Does this mean pursuing a ban treaty? Not necessarily: perhaps someone has a better idea to get started. (But Wildfire>_ has yet to see any other proposal that amounts to more than the kind of talking, study and analysis that has continued for decades.) What is important is the notion that you are going to move ahead and implement your Article VI obligations by any and all means possible. You are changing the game!
Check back soon for Part 2 of our guide.
4 April 2014 - Naming contest extended
Our competition to find a name for the non-nuclear-weapon states who are not weasels ended on 31 March. We had some interesting entries: "the silent majority", "the hornswoggled", "lions", "dragon slayers", "buzzards", "honey badgers" (these last two apparently eat weasels). But nothing that we felt really captured the spirit of the long-suffering non-nuclear-weapon state, deeply wronged yet nobly persisting, and tragically unaware of its own power. So we are extending the competition indefinitely. Perhaps the forthcoming NPT PrepCom will inspire some ideas.
Send your entries to email@example.com, or tweet to @Wildfire_v.
30 March 2014 - The Nuclear Security Summit
We were going to have an item on the Nuclear Security Summit held earlier this week in The Hague, but Tariq Rauf really says it all here. Nothing wrong with the NSS as far as it goes - but it doesn't go far enough.
27 March 2014 - CD black comedy continues
The Conference on Disarmament finished its first session of 2014 yesterday, and now enters a six-week period of recess. In the face of such urgent and pressing challenges as global nuclear disarmament, some might be tempted to criticize such a long break. But this concern is misplaced: happily, the output of the CD is exactly the same both in and out of session.
Before the exhausted members retired for their well-earned break, they took the opportunity to illustrate once more (in case anyone still needs persuading) that the traditional approaches to nuclear disarmament cannot possibly work.
First, there was this skein of pious duplicity delivered by the foreign minister of Australia, Julie Bishop. The statement defies serious analysis, but we can summarize it thus:
- Bring the CTBT into force - security nirvana!
- Negotiate an FMCT - security nirvana!
- Acknowledge the security dimensions of nuclear weapons - security nirvana!
- Engage the nuclear-weapon states - security nirvana!
- Work methodically, step-, er, building block by building block - security nirvana!
Not to be outdone in the self-delusion stakes, the imaginatively-named Group of 21 then made a joint statement which contained this gem:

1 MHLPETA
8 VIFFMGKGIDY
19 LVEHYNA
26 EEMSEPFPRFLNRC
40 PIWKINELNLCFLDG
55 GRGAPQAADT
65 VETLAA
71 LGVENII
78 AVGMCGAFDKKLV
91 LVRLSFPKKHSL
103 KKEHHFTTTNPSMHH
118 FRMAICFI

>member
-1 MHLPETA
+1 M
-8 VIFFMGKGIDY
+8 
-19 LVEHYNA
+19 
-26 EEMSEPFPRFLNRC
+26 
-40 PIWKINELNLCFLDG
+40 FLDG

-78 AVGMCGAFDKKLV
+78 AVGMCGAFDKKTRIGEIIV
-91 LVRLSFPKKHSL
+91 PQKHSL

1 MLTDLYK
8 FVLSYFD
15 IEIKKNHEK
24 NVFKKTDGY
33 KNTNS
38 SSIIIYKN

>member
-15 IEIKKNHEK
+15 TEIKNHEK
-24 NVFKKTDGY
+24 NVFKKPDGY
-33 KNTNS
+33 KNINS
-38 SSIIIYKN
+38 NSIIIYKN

"It is the firm belief of the Group that the time has come to put words into action. Accordingly, the Group of 21 takes this opportunity to call for the implementation of UNGA resolution 68/32. In this connection, the Group of 21 calls for the urgent commencement of negotiations on nuclear disarmament in the CD"
We can translate this into English as follows:
"The time has come to put words into action. We therefore say some more words."
Wildfire>_ has one question for the G21: are you serious about nuclear disarmament?
It's time to change the game.
24 March 2014 - New Wildfire>_ competition! Win money!
There are still some 17,000 nuclear weapons around, and negotiations on a ban treaty are (inexplicably) not yet underway, so Wildfire>_ has not made a great deal of progress. But one achievement we are pleased with is our introduction of the term "nuclear weasel state" ("weasel" for short) to refer to those non-nuclear-weapon states which are members of nuclear alliances (e.g. NATO) or otherwise under a nuclear umbrella. The weasel label has spread, well, like wildfire, and is now in general use - even among the weasels themselves. Pejorative associations aside, the weasel label clearly served a need of identifying a particular group of non-nuclear-weapon states, and separating them from the rest.
But we have been wrestling for a while now with the question of what to call the rest of the non-nuclear-weapon states. They need their own term. We could call them the "real" or "genuine" non-nuclear-weapon states, but that's long-winded and not very catchy. What else? "True believers"? "Lions"? "Mugs"? "Sleepers"? "Dupes"?
We haven't been able to come up with anything very satisfactory, so we are opening up this question to the public. Send your suggestions for a name for the non-weasel non-nuclear-weapon states to firstname.lastname@example.org, or tweet to @Wildfire_v. Entries close on 31 March. The winner will receive the magnificent prize of CHF 50.
19 March 2014 - Opposing a ban treaty? Be careful
Wildfire>_ is all in favour of free, open and vigorous debate that draws on a wide range of opinion. We have no problem with those who raise questions or doubts over a ban treaty or the broader humanitarian approach, or who keep a sceptical distance.
But posing questions and discussing the pros and cons of different approaches to nuclear disarmament is one thing. It is quite another to actively oppose, obstruct, undermine, delay or disparage efforts that NPT States Parties are undertaking in good faith to implement their obligations under that treaty.